I often have this conversation with my sister and I know it’s a subject upon which we don’t always agree but I know that if I had a basil leaf or something similar stuck between my teeth, I’d much rather somebody close to me tell me the truth about than them allow me to meet with people and expose them to the green bling of my every smile. Similarly, I should be able to trust on those closest to me should I, in a moment of madness, decide to rummage at the back of my closet for my favourite yellow jumpsuit for my Friday night out (eww, I just got an image of that). The thing may look good at a fancy dress and even then we may be stretching the boundaries of decency and taste but you get my point. (I don’t own a yellow jumpsuit by the way, in case you’re wondering but I know a sexy lady who does). The point being that we all should be able to feel ‘safe in our space’ and be able to rely on the trust and honesty of those closest to us.
People fear the truth because it’s more than often perceived as cruel or unkind.
Cruel or unkind? Since when is telling the truth deemed as cruel or unkind? Doesn’t society condition us to the belief that honesty is the best policy? If that’s the case then why are we selective in what we do and do not share with others? Does our withholding of the truth make it any less real? We’d all be very comfortable telling a paedophile that his practices repulse us? But we’ll more than often avoid telling our partner we don’t love them anymore.
The truth simply is. The only difference is who is holding it, how it makes them feel, and the impact they believe if it will have on others and themselves if spoken.
Ghandi said, “Your beliefs become your thoughts, your thoughts become your words, your words become your actions, your actions become your habits, your habits become your values, your values become your destiny.”
Most animals deceive each other but it appears that only humans are genetically programmed to deceive others and themselves. The root of this appears to be in that old favourite; self-esteem. We can be so absorbed with how we’re perceived by others that we’re often unable to tell truth from fiction.
Psychologist Robert Feldman believes that people lie reflexively, “We’re trying not so much to impress other people but to maintain a view of ourselves that is consistent with the way they would like us to be.” Most of us strive to make ourselves ‘agreeable’ to others, to make a social situation ‘easier’ by not overtly or inadvertently saying something that may be perceived as ‘disagreeable.” Feldman also conducted a series of experiments that involved putting people together in a room to observe how they interacted with each other. He also videoed these sessions and later asked each person, individually, to watch their recording and to objectively identify things that they had said that were inaccurate or untrue. Most of the subjects were actually surprised to learn that they hadn’t been entirely truthful with some of the things they had shared. Lies ranged from “pretending to like someone they actually disliked to falsely claiming to be the star of a rock band.” The study, which was later published in the Journal of Basic and Applied Psychology, found that 60% of subjects lied at least once during the 10-minute conversation, saying an average of 2.92 inaccurate things. The study also found that men lie no more than women although they tend to lie to make themselves look better, while women tend to lie to make the other person feel better, and that extroverts tend to lie more than introverts.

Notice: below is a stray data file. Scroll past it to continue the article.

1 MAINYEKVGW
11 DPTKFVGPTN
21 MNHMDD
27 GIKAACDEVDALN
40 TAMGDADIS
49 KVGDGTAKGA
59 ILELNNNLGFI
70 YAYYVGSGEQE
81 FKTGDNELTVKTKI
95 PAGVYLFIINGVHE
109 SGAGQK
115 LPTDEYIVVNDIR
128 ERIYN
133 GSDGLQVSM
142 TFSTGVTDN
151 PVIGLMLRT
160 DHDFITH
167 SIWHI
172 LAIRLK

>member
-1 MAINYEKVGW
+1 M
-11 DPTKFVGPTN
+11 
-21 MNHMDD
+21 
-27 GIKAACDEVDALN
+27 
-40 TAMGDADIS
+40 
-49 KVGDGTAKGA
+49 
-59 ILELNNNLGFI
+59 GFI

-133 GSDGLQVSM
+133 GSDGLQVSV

Self-esteem and threats to our sense of self are also drivers when it comes to lying to co-workers, rather than strangers. Humans tend to show themselves in a positive light when in the company of others (especially those they care about) and will do anything to protect their self-worth, hence the saying ‘cramp my style’.
Which brings me right back to the fact that we may think something about somebody but we may not necessarily verbalise it but does that make it any less true or untrue?
“Does my bum look fat in this?”
What’s your answer?
It would be safe to say that that depends on the type of person you are and who you’re interacting with. If you’re a woman, subject to how well you really know the other person you’ll most likely lie to spare their feelings (if they do look fat). If you’re a man, again, subject to who that person is, you’ll most likely lie to save yourself! If it’s a female partner, wife or girlfriend, you’ll most likely lie again but not to spare her feelings but your own because ‘Hell hath no fury like a woman scorned”.
Am I right girls?
So how are you feeling at the end of the 1st month of 2013? Are you feeling as disillusioned as the statisticians would have us believe? Of course you aren’t you’re a paragon of happiness and brightness and everything is as it should be and if it wasn’t then you probably wouldn’t want to share it with the rest of the world.
Or would you?
The truth hurts, sometimes but not always. Some truths are beautiful; the negative and sometimes the positive result of a medical test, the revelation that the object of your affection feels the same way as you, and learning that you’re not alone in the world. The same world that is full of beautiful truths about you and about life. Like the love of another human being, friend or partner, someone you trust implicitly to tell you honest truth, good or bad, someone who knows you well enough to look you in the eyes and say something like, “I know you told me that everything’s fine but now tell me the truth” and want to hear it.
For every dark thing that may cloud your happiness there are a myriad of others you could call on to brighten your world, you just need to be truthful enough to yourself to want to see them.
“Fear not the path of truth for the lack of people walking on it.”- Robert F. Kennedy
Have a serene Sunday. 🙂